The Impact of a Two-Step Choice Process on Trade-Off Decisions

Article Abstract

Trade-offs between attributes are common when making product choices. Prior research suggests that consumers tend to avoid the extremes and opt for the middle options when they make a trade-off decision between two key product attributes (e.g., tastiness and healthiness of food items) in one step. In this research, we examine how consumers make such trade-off decisions in a two-step choice process in which consumers first choose between product categories competing on two key attributes and then make a final choice within the chosen category. In three studies, we show that when holding the actual choice options unchanged, consumers are more likely to make a more extreme final choice, prioritizing a single attribute rather than compromising when they follow a two-step choice process instead of a one-step process.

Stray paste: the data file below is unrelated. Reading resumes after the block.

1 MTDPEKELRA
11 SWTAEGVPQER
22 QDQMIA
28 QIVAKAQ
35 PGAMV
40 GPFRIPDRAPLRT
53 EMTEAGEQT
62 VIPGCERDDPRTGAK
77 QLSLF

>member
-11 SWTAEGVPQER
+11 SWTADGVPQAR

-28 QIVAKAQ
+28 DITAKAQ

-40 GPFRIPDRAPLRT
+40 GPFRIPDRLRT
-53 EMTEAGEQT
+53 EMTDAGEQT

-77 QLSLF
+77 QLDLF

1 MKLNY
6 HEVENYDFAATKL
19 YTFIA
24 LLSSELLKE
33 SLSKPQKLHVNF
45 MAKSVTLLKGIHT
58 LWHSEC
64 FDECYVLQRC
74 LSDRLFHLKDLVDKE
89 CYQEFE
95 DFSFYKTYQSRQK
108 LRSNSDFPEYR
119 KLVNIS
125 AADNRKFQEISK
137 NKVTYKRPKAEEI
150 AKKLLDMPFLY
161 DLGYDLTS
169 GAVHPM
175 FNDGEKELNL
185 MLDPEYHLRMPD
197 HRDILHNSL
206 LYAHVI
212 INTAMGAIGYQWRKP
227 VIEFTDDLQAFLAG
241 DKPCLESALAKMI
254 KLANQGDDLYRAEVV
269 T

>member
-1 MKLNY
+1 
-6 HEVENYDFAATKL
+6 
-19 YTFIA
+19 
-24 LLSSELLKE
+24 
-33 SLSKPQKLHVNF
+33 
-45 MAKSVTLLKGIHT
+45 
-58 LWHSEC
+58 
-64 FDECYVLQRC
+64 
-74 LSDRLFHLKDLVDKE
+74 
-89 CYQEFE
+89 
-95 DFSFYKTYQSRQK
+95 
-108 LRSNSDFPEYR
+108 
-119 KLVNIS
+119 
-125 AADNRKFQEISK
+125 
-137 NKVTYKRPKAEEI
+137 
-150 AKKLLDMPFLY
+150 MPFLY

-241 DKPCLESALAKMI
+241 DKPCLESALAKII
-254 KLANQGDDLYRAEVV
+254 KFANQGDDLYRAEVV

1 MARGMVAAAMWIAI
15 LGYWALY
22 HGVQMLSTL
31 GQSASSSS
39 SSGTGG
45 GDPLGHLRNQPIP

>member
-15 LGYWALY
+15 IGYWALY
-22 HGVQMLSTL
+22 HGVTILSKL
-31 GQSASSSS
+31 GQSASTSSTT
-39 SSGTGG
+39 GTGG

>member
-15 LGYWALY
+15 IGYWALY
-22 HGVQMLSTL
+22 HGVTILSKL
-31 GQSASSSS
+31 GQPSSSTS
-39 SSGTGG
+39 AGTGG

Journal of Consumer Research, Volume 48, Issue 3, October 2021, Pages 415–427

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About the researcher

My research is mainly in the area of consumer decision making, especially how consumers make trade-off decisions in various contexts, such as food consumption and financial decisions.

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